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Simple question about negotiating rental

(7 Posts)
hesterton Tue 21-Mar-17 22:16:50

I'd really appreciate a bit of advice.

When you rent through an agent, is it done to negotiate on the price as people do with purchases?

If so, what is generally seen as a reasonable amount to be offered against an asking price of, for example, £795 pcm?

Thanks in advance.

JoJoSM2 Tue 21-Mar-17 22:42:24

Do you think the price is too high? Offer what you consider fair/affordable.

lokisglowstickofdestiny1 Tue 21-Mar-17 22:44:24

I've rented in the past and negotiated, especially if property has been empty for a bit or the price looks expensive for the area.

namechangedtoday15 Tue 21-Mar-17 23:29:07

Can you offer anything in return? We wanted a 12 month contract and obviously that was to the landlord's advantage too (Jr knew he'd have no empty periods / good tenants for 12 months) and it was Christmas (so not many people looking to move) so we offered £1000 per month on a property advertised at £1150. They said no originally so I called their bluff and said we'd look for something else. They phoned back 10 mins later to accept our offer!

bojorojo Tue 21-Mar-17 23:39:39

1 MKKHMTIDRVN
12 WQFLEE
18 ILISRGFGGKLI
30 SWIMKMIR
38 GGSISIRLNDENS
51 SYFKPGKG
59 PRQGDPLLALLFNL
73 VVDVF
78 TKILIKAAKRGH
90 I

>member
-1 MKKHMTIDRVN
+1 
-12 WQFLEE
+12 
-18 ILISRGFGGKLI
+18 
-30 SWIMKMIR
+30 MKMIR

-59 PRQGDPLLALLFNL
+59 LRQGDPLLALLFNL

It depends if there is a shortage of properties. As mine are in good condition and in nice roads I don't negotiate because I don't need to. If I grossly overpriced (why would I?) then I may need to negotiate. Condition and location do affect the rental and so does shortages of properties. I ask the going rate for the area. Not a greedy amount. If the properties available for rent outstrips demand then do negotiate. You may get a reduction if you are a good tenant. If a property is in tip top condition it should be fairly priced in the first place. A quick check on rental ads should give you a steer.

hesterton Wed 22-Mar-17 05:12:41

Thanks - will see what the market is like.

tribpot Wed 22-Mar-17 06:27:47

Using an agent is not done expressly to allow for rent negotiation - it's mainly done because there's a lot of faff involved in renting the property, including doing the financial checks on the prospective tenants, advertising the property, sorting out the viewings, the deposit, etc, and for most landlords it's too much hassle to be worth doing themselves.

You can offer a lower rent if you want to (better if it's in return for something attractive to the landlord, like a 12 month tenancy as namechange suggests). The agent works for the landlord, and they will advise the LL whether or not the offer is reasonable. As they will already have advised the LL what the rent should be, however, there may be little desire to negotiate unless the property has been empty for a while.

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